Hindus continue to hold to ideas that give them their religious identity. They believe that people have an innermost soul that has not been created, that with birth a species is passing on life, The body not as a mere vessel containing the soul but as the soul itself, described by Hindus as the finest of subatomic forms. Hindus see soul as eternal and evolving as consciousness evolves, becoming more and more refined until it reaches its true and eternal form united with the perfections of their supreme god. This unity they label as "soul-body."
Hinduism still includes yogic traditions and a wide spectrum of established norms – including marriage customs. Unity with god and a cosmic consciousness is still a goal among Hindus. Cosmic consciousness is a blissful state that you grasp when you arrive. It is a liberation and difficult to describe to those who have not yet arrived. It is not something that can be passed on to others through debate. The unconvinced may be left with a mere cold scientific methodology and math-like logic.
Meanwhile other traditions among the Hindus remain – traditions perhaps older than Hinduism but still resorted to by Hindus. In July 2009 in rural India, in the state of Bihar, farmers wanting rain were reported by Reuters news service to have sent their daughters into their field naked to shame the gods into supplying rain. Witnesses said the naked girls ploughed and chanted ancient hymns to invoke the gods. They said elderly village women helped the girls drag the ploughs. A village council official described this as "the most trusted social custom in the area" and added that "the villagers have vowed to continue this practice until it rains very heavily." It was an old religious custom that had been abandoned by people who had moved to an urban setting.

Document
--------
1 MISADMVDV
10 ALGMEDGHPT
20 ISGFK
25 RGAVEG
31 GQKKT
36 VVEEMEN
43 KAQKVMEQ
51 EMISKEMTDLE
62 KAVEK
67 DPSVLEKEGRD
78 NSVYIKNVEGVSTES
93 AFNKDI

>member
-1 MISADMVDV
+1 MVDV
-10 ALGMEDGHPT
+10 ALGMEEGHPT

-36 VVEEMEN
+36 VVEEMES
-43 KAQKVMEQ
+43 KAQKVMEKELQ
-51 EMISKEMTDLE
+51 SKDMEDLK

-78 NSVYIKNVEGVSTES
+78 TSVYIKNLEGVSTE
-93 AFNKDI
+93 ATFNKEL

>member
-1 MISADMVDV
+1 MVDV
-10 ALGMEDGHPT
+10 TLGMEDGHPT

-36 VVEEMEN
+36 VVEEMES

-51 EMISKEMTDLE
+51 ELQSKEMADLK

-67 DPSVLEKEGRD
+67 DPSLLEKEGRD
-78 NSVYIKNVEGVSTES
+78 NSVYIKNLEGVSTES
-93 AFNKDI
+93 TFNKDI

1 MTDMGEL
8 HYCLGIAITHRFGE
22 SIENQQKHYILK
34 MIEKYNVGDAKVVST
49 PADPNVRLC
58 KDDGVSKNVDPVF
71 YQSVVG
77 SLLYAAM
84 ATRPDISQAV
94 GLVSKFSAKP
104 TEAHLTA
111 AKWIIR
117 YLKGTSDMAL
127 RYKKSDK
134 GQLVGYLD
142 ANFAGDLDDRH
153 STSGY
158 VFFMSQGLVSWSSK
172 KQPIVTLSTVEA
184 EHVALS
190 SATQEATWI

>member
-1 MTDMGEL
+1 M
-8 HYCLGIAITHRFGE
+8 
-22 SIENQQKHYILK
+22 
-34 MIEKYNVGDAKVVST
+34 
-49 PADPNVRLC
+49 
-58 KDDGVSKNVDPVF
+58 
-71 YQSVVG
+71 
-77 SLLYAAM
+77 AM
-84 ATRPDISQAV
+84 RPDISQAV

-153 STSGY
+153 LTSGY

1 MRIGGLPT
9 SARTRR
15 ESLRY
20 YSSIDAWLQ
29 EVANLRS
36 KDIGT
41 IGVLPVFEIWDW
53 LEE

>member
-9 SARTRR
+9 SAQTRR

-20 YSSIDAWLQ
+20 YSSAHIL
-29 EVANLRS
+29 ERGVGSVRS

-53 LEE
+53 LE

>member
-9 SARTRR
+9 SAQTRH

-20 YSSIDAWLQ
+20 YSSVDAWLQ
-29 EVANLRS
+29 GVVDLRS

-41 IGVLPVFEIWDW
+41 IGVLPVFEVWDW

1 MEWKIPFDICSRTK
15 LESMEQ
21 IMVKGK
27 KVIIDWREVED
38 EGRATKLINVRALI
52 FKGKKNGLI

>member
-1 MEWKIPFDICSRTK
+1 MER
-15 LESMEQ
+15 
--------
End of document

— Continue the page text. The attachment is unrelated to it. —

Another religious custom among Hindus developed in southern India and is said to have been inspired by the building of a railway by the British that local people did not want. Their protest including having coconuts smashed on their heads – a form of plea. By 2009 the population had grown enough in size to elevate the significance of the ritual. The railway is no longer a part of it; the plea to the gods is for health and success.
Hinduism has been described as a variety of "distinct intellectual or philosophical points of view, rather than a rigid, common set of beliefs," to quote Wikipedia quoting someone else. It has been described as polytheistic as compared to the monotheism of Judaism, Christianity and Islam. But individual Hindus have been monotheistic, and Jews, Christians and Muslims have been covering up their polytheism by a tradition that renamed their gods as angels, devils and perhaps other spirits.
Hindus have been described as looking upon their faith as other than a religion. "Religion" has become pejorative among believers across the globe, resented by various people who want to be thought of a different from the others. Some Hindus are known to have called their faith a way of life. Academics, on the other hand, see religion as containing ritual, and Hindus are known for a variety of rituals, including what are described as recitations, meditation, family-oriented rites of passage, annual festivals and pilgrimages.
Copyright © 2010-2014 by Frank E. Smitha. All rights reserved.